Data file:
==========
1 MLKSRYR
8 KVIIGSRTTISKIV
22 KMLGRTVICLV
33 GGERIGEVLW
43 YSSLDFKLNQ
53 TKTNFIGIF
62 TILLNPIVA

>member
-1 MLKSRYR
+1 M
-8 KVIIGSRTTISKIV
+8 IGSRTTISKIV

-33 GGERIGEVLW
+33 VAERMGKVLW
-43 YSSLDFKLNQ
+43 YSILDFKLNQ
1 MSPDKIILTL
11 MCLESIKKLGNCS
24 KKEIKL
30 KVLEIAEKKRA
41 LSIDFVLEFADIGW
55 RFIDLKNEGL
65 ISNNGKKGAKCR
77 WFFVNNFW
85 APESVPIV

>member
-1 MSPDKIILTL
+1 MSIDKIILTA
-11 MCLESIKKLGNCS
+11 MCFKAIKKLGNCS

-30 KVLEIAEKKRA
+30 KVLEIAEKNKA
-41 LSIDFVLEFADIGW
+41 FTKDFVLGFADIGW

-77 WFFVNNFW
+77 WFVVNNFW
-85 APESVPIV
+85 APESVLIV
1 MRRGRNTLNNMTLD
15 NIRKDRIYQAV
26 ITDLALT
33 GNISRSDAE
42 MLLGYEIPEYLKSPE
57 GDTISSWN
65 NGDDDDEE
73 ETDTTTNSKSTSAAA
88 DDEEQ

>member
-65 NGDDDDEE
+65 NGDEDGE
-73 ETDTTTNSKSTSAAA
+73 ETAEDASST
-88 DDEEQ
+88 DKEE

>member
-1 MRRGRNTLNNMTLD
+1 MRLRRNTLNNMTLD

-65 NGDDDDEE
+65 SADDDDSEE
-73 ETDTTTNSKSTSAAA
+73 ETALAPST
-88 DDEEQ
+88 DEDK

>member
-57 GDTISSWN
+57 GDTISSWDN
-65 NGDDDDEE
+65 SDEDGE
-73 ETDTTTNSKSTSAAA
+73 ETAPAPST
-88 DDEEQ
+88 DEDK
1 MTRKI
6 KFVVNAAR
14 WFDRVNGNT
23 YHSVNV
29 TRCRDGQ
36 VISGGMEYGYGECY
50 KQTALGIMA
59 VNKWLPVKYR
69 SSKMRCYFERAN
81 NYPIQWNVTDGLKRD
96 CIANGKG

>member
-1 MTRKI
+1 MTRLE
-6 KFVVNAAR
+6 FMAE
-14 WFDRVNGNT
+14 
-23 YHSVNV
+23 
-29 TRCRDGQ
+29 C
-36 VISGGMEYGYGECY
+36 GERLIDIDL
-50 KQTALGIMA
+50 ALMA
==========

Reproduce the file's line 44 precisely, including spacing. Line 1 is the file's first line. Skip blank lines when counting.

57 GDTISSWN